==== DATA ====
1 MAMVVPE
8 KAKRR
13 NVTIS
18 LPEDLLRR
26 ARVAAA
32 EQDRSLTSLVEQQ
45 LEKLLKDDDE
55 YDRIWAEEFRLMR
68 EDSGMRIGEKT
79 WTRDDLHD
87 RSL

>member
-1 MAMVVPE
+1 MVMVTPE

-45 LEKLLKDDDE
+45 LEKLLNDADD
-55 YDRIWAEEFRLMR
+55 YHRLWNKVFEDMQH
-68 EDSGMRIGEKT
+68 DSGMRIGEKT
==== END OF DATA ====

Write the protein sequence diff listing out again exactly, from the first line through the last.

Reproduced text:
1 MAMVVPE
8 KAKRR
13 NVTIS
18 LPEDLLRR
26 ARVAAA
32 EQDRSLTSLVEQQ
45 LEKLLKDDDE
55 YDRIWAEEFRLMR
68 EDSGMRIGEKT
79 WTRDDLHD
87 RSL

>member
-1 MAMVVPE
+1 MVMVTPE

-45 LEKLLKDDDE
+45 LEKLLNDADD
-55 YDRIWAEEFRLMR
+55 YHRLWNKVFEDMQH
-68 EDSGMRIGEKT
+68 DSGMRIGEKT